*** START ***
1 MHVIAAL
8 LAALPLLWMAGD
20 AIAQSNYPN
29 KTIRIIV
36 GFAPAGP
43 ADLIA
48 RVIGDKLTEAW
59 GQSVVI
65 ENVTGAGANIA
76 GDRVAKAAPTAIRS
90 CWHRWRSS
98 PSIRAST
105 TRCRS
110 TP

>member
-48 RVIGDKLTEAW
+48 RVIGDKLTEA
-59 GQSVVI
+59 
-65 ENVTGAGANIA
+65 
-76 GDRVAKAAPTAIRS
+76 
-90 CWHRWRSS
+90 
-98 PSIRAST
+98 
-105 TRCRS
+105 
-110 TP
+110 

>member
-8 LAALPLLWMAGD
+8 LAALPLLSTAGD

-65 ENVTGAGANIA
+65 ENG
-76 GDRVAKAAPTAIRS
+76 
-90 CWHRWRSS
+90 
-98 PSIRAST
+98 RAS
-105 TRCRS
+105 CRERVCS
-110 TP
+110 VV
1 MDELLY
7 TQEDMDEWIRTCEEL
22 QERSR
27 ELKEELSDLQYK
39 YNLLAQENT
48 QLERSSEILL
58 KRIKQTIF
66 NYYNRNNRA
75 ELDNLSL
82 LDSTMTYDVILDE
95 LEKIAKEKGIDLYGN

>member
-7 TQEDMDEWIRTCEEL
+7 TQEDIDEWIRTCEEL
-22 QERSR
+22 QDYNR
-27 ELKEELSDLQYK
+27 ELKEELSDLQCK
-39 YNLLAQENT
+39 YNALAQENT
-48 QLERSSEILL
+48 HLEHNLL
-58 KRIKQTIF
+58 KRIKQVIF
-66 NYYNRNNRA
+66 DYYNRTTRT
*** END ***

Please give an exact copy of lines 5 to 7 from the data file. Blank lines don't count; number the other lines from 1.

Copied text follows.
36 GFAPAGP
43 ADLIA
48 RVIGDKLTEAW